How the U.S. broadcast networks covered Queen Elizabeth’s death Sept. 8

The major U.S. networks all offered extended coverage the evening of Sept. 8, 2022, after the death of Britain’s Queen Elizabeth II.

‘ABC World News Tonight’

ABC World News Tonight” notably used its typically lengthy tease headline to include previews of other news of the day, unlike CBS and NBC.

‘CBS Evening News’

Like NBC, “CBS Evening News” devoted its entire headline tease segment to the death of Elizabeth II. Although its open remained the same, the look first used during its special report on the queen’s death earlier in the day was used in packages.

‘NBC Nightly News’

NBC Nightly News” had an extended intro from anchor Lester Holt that showcased multiple historic photos of the queen using Studio 1A’s multiple video walls in both standup and “video on video” shots. At times, the secondary video wall tucked behind the small anchor desk Holt typically moves to after the top story showed the “Remember Queen Elizabeth II” graphic that MSNBC started using earlier in the day, which itself is similar to the one used when Prince Philip died in 2021.

‘PBS NewsHour’
‘Noticias Telemundo’

Spanish-language Telemundo used a unique look that included an extended animation of Buckingham Palace with the headline “Reina Isabel,” the Spanish translation of the queen’s name. Anchor Julio Vaqueiro was out Sept. 8 with Arantxa Loizaga filling in for him. She was seated in front of the network’s large video will with a blue-tinted graphic similar to the open. Later in the broadcast, she would move over to the smaller, touchscreen panel to present a timeline of what is to come.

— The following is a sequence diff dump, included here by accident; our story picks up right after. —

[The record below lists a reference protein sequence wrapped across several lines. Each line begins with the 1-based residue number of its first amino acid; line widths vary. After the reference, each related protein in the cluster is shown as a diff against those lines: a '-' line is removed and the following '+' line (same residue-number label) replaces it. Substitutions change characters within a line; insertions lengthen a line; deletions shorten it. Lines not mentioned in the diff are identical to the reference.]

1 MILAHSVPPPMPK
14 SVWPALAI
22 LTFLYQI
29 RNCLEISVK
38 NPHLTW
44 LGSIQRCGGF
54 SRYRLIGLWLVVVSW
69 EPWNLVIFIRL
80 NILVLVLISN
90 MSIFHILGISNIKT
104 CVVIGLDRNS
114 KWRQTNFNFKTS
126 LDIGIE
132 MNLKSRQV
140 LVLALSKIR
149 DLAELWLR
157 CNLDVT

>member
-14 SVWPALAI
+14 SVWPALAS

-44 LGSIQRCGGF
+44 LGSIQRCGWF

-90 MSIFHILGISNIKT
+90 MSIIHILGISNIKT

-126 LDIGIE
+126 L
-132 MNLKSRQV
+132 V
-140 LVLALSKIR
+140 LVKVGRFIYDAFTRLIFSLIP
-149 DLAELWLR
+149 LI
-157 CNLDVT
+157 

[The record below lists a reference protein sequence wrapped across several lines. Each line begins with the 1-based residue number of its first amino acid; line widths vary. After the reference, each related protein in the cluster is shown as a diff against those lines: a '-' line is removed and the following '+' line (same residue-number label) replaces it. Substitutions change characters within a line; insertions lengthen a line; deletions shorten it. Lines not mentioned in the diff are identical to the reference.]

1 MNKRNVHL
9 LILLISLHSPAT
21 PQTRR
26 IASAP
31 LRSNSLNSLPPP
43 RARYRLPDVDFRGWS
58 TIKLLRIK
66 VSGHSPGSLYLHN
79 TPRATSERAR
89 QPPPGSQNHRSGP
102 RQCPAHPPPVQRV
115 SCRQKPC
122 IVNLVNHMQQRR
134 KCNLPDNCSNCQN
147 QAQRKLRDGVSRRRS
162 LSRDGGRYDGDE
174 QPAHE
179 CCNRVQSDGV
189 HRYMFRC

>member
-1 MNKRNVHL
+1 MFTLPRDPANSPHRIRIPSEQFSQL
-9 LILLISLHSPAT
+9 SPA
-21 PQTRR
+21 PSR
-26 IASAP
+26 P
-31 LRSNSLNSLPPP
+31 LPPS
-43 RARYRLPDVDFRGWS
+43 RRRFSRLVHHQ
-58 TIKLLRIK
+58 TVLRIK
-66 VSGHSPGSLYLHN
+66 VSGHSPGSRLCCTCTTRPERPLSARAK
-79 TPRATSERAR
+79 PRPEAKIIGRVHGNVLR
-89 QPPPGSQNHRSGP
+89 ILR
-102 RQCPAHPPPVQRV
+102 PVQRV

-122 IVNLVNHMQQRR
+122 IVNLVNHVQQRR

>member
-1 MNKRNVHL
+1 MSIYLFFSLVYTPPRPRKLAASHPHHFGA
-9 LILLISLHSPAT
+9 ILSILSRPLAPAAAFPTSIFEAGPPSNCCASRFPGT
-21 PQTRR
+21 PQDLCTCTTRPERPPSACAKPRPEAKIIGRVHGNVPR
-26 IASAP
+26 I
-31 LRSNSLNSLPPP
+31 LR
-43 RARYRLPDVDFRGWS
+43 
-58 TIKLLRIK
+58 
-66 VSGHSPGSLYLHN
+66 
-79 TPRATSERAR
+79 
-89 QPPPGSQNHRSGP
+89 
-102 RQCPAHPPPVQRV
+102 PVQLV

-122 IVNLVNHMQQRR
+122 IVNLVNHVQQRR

In its design, “Reina” used a wide, elegant serif while “Isabel” was in a script typeface. The network inserted a horizontal version of the design in a bar running across the bottom of the screen. 

‘Noticiero Univisión’ and ‘Noticiero Univision: Edición Nocturna’

Univision’s early evening network newscast featured co-anchor Ilia Calderón solo anchoring live from London (Londres, Inglaterra). For the later broadcaster, Patricia Janiot and Leon Krauze anchored from Florida, with the network using distinct video wall backgrounds featured a muted image of Buckingham palace in a teal tone, ray of light effects and a serif rendition of the queen’s name. Other options included graphics in the broadcast’s standard condensed sans serif.

Both broadcasts featured a matching bar running along the bottom of the screen with a curve on the left that integrated with the broadcast’s standard tulip-inspired lower thirds.